Red Mountain Pass: A beautiful but nervewracking road
August 7, 2010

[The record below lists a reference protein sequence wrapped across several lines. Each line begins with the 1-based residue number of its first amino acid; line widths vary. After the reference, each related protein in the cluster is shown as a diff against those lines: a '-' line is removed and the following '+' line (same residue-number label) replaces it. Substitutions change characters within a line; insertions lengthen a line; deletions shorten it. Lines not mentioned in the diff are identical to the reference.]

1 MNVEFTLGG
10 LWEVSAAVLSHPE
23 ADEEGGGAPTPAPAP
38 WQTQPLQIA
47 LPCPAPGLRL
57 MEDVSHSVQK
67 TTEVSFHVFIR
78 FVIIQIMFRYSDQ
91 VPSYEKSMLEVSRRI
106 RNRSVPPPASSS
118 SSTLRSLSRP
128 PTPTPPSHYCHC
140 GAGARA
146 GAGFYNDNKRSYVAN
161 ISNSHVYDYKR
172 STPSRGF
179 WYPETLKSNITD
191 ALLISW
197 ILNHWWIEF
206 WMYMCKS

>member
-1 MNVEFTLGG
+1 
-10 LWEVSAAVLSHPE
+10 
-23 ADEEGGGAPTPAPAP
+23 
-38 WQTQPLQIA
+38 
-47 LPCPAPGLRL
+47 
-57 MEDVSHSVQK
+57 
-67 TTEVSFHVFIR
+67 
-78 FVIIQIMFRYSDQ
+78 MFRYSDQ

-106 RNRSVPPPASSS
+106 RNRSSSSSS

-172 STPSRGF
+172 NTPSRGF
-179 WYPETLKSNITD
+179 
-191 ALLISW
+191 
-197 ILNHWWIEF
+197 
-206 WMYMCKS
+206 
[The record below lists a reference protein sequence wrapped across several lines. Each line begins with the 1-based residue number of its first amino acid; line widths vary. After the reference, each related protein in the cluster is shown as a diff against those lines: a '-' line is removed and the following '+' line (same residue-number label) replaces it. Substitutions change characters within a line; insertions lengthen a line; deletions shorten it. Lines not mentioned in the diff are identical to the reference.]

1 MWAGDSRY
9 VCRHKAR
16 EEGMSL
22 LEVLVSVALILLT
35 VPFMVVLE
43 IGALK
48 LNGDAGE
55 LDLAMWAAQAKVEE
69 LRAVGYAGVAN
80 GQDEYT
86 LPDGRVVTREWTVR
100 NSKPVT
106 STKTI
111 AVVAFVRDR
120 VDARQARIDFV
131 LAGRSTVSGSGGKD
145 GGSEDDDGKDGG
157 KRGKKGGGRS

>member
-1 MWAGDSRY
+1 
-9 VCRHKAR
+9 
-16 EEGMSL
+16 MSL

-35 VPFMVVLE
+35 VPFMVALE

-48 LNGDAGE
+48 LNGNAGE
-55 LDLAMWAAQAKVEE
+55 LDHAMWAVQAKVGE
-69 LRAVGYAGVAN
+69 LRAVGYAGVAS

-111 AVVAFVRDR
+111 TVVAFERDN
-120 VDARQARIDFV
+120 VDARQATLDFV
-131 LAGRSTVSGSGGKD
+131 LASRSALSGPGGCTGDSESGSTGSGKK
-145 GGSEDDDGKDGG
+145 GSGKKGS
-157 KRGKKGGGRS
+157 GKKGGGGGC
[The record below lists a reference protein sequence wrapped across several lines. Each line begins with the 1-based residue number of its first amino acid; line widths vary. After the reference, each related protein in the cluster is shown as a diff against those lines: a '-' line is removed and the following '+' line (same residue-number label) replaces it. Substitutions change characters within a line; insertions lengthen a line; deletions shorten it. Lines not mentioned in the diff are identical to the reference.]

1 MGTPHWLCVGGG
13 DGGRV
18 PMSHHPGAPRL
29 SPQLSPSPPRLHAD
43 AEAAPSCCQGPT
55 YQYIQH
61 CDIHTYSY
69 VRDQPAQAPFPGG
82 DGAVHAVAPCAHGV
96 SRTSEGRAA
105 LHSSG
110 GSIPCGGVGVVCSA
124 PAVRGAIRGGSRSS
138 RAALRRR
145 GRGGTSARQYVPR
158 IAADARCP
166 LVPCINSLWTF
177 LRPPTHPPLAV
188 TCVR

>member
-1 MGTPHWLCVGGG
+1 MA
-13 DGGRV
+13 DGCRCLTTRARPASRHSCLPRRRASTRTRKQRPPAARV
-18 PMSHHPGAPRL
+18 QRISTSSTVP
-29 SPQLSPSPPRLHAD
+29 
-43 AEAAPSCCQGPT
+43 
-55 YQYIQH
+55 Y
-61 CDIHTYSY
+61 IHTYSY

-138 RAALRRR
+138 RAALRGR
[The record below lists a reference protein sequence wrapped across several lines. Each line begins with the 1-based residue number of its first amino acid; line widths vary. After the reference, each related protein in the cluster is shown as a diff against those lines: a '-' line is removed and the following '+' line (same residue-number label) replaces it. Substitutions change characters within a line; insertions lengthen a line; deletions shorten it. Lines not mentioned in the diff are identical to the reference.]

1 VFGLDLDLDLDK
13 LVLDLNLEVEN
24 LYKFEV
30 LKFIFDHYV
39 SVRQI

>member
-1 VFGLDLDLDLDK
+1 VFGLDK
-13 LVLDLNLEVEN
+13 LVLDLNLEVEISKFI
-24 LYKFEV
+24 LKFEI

The most intimidating paved Colorado highway may well be that on the north side of Red Mountain Pass. This section of U.S. 550 is narrow and has tight curves, precipitous drops, and few guardrails. The shoulder drops 300 feet straight down into the Uncompahgre Gorge, cut through by the Uncompahgre River. It is spectacular!The mountain views and the rich mining history of the area make it one of the “must sees” of Colorado. Ouray, at the base of the pass, is appropriately called the “Gem of the Rockies” and the “Switzerland of America.” The road that crosses the pass connects the towns of Ouray and Silverton.The topographic maps of the area show three Red Mountains, named 1, 2, and 3. Red Mountain Number 1 is not visible from the summit of the pass, but the other two are. Oxidized iron creates the red-orange color of these peaks, which present stunning photo opportunities, particularly at sunset.The Red Mountain Mining DistrictProspectors first entered the Red Mountain area in September 1879. In 1883 they established a mining town on the north side of Red Mountain Pass, naming it Ironton.The Red Mountain Mining District covers both the north and south sides of Red Mountain Pass. In the 1880s it was one of the most prolific districts of the area, boasting nearly 40 mines known worldwide for their silver production. This district produced $30 million worth of silver, lead, zinc, copper, and gold. At today’s prices, that would amount to $250 million. The Yankee Girl and Guston Mines, both discovered in 1881, were two of the richest mines in the area.The Million Dollar HighwayBefore the railroad reached Ironton, most travelers going south from Ouray used Otto Mears’ toll road. Mears took over the road from the Ouray and San Juan Wagon Road Company on April 1, 1880. Using techniques learned in other road construction projects, he completed it in 1884. Pack trains of mules and burros used this road to move all the supplies the town of Ironton needed and carry out the ore from the nearby mines. It was not easy. Travel on the road was tough because of steep grades, sharp curves, narrow trails, precipitous drops, and a rough roadbed.With the advent of automobile travel in the 1920s, the 12 miles of Mears’ toll road that ran south of Ouray through the Uncompahgre Gorge became part of the “Million Dollar Highway” at great redesign costs. Cutting the road into the cliffs of the Uncompahgre Gorge was no easy task, and the project was very expensive. This part of the highway has changed little since its completion in 1924!OurayNorth of Ridgway at the northern base of Red Mountain Pass is the town of Ouray. Mount Abrams, to the south, and the Amphitheater formation, to the east, tower 5,000 feet over the town. Unlike many mining camps, Ouray never experienced a large fire. Because of that, it has many well-preserved, historic structures, including hotels, opera houses and a courthouse.Most believe that prospectors first arrived in the valley in 1875, traveling from Silverton to the south. Ouray incorporated a year later, and by1880 more than 2,500 people lived there. In 1887 the Denver & Rio Grande Railway completed a line to Ouray and opened a depot there the following year.A narrow gauge railroad excursion came to Ouray in the same year, allowing the Denver & Rio Grande Railroad to promote its “Around the Circle” tours. The route traveled from Pueblo to Salida, then over Marshall Pass to Gunnison. It then continued to Montrose and turned south into Ouray. From there, travelers rode stagecoaches up the Uncompahgre Gorge along the route of Mears’ toll road to Chattanooga at the base of Red Mountain Pass. They then rode the Silverton Railroad to Silverton. In Silverton, they changed trains and rail lines to ride the Rio Grande to Durango and continue over La Veta Pass to Pueblo. These tours became very popular over the years.